Aesthetics and Reality



The Akademie der Künste in Berlin examines the effect of art on reality itself, and how it is constantly adapting and transforming according to the viewer.

Art is commonly perceived to come from the artist. In the case of many of the world’s most renowned creatives, such as Gilbert & George or Marina Abramović, the artist is the art. In proposing a perception of art as stemming from the practitioner, a work is also seen as a reflection of the individual’s inner experience and the environment around them. One of its beauties is the manner in which visual representation enables us to escape realities and empathise with the worlds of others. However, why not also consider the manner in which art reflects on existence and the debate over the effect that creativity has on reality? The positive effect of art, and its ability to engage audiences, is long-acknowledged, not least through public grants to institutions and governments’ attempts to widen access for all.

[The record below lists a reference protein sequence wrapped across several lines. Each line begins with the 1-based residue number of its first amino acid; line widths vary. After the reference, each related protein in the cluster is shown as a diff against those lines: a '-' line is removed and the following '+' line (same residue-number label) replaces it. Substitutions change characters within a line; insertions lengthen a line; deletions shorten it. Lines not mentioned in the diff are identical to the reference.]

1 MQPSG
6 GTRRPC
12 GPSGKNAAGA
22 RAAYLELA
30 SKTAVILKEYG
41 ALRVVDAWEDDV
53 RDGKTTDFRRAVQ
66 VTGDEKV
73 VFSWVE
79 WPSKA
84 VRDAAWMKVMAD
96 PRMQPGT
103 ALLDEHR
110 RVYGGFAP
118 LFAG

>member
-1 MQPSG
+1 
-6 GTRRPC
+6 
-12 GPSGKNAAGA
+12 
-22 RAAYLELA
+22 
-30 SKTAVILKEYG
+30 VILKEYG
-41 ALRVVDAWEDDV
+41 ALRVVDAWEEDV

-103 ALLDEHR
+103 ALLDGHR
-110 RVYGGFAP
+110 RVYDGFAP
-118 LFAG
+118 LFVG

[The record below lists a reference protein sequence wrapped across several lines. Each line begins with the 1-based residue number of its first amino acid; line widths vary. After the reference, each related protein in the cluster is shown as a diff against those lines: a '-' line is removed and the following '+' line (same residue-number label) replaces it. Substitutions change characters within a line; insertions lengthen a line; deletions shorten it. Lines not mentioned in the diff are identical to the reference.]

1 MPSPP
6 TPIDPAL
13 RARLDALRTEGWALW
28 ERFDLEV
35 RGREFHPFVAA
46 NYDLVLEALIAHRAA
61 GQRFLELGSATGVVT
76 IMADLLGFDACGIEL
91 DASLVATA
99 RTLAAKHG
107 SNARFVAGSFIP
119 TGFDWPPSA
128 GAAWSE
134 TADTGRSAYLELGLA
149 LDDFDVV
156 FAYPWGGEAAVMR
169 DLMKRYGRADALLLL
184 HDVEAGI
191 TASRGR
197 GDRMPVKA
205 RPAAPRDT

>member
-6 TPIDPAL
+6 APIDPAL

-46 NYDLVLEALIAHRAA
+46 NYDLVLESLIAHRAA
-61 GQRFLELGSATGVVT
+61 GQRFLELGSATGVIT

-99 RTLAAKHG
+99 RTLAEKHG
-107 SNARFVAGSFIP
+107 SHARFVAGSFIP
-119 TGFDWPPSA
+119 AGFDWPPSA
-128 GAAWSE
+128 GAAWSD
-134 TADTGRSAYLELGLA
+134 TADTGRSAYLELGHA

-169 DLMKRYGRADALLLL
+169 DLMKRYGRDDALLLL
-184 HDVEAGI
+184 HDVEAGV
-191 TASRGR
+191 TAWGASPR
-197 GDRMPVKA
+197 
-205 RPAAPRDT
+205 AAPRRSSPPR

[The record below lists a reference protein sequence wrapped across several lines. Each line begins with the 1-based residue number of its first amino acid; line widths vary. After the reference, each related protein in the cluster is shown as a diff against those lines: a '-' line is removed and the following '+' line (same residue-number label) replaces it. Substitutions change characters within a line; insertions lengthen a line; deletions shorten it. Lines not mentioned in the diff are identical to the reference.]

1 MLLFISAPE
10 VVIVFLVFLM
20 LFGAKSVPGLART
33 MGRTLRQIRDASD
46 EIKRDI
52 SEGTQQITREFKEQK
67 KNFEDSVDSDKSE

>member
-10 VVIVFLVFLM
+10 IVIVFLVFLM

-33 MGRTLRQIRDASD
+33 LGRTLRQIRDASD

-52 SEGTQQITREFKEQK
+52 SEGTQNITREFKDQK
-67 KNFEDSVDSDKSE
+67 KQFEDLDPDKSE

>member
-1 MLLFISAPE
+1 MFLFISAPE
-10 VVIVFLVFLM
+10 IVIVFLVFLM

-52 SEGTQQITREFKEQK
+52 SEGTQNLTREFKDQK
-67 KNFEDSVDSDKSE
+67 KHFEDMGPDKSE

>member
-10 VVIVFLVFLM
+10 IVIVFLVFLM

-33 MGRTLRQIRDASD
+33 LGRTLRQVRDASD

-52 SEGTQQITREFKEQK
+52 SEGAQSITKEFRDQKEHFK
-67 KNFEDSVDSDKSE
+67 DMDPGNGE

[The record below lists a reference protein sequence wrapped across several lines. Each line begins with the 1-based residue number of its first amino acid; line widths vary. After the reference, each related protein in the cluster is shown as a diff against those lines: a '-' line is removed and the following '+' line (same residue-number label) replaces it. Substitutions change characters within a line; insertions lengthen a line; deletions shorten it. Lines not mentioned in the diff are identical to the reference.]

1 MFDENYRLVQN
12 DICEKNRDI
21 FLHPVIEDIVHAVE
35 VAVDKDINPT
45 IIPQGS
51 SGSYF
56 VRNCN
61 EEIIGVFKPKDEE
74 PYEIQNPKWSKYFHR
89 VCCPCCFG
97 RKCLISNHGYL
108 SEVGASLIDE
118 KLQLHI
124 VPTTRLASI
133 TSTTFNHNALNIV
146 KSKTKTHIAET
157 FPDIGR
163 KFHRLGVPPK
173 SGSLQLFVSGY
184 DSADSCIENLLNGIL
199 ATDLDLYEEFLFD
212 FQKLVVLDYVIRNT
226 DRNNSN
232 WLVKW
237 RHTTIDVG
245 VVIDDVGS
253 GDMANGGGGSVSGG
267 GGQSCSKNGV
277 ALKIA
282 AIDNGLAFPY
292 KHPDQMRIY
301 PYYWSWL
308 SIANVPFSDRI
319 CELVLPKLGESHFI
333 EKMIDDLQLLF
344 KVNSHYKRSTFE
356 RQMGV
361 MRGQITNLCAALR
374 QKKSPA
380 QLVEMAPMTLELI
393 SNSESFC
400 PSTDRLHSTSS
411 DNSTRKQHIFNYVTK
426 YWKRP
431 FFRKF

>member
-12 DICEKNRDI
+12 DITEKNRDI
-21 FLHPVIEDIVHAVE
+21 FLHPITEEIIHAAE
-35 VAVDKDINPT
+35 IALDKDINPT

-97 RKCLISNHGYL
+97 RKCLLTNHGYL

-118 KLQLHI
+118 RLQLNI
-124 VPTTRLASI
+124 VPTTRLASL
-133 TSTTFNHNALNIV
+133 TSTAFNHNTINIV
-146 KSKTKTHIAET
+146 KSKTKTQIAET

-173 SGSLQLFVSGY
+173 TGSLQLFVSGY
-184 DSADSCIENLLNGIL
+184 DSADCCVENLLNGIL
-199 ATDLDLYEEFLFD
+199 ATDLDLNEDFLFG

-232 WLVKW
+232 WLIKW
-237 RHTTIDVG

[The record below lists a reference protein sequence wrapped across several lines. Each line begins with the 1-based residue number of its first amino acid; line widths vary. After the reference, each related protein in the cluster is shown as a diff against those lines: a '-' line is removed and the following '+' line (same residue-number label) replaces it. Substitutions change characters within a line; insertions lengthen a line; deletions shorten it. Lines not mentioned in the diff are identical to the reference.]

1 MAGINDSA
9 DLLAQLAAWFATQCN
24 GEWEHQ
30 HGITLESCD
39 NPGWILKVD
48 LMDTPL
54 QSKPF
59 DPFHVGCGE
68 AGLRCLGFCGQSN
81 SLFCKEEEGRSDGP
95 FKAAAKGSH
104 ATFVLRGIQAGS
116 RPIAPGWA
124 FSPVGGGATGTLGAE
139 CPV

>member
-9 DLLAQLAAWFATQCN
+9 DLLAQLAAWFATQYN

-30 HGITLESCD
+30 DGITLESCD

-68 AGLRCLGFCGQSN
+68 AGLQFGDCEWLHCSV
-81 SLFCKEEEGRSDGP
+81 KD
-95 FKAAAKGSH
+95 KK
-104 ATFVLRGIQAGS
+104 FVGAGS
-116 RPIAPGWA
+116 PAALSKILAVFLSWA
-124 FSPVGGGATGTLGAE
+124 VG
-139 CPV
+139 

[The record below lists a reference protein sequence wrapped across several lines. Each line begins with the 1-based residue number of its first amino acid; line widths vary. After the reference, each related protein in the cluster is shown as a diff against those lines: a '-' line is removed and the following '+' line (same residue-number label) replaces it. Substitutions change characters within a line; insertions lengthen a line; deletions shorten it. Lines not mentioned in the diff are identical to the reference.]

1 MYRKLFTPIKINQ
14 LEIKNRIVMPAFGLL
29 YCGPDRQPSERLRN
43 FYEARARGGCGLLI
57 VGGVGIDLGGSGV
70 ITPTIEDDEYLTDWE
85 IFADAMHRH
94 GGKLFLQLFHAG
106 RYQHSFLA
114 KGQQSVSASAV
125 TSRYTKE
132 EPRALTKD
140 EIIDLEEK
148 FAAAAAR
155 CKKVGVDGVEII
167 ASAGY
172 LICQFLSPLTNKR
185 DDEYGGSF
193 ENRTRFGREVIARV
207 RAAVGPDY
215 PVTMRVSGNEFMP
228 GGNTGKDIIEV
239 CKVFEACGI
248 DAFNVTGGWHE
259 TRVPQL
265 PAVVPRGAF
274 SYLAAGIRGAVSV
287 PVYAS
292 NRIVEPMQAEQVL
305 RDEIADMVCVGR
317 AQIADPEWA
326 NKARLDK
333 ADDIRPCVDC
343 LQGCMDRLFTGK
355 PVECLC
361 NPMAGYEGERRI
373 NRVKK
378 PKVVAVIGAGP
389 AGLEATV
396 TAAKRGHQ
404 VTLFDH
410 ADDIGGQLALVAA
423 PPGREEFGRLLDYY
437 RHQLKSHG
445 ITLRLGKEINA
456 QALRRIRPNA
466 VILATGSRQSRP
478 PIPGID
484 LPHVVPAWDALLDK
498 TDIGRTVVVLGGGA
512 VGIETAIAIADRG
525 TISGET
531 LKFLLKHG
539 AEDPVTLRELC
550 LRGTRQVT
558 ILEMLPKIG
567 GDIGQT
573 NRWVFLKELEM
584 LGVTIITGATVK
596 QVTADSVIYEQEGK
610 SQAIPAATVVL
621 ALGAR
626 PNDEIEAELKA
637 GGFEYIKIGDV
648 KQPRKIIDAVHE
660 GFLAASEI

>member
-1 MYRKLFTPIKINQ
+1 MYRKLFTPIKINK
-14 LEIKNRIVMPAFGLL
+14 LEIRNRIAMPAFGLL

In an attempt to redress this balance, and open the notion of how visual communication affects the world in which it exists, the Akademie der Künste in Berlin is holding a series of events examining “the construction and reconstruction of reality in the arts.” Encompassing more than 40 lectures, performances, conferences, concerts, workshops and tours, Vertigo of Reality is a multidisciplinary event that presents an ever-evolving interrogation of the role of creative practice and aesthetic production in society today.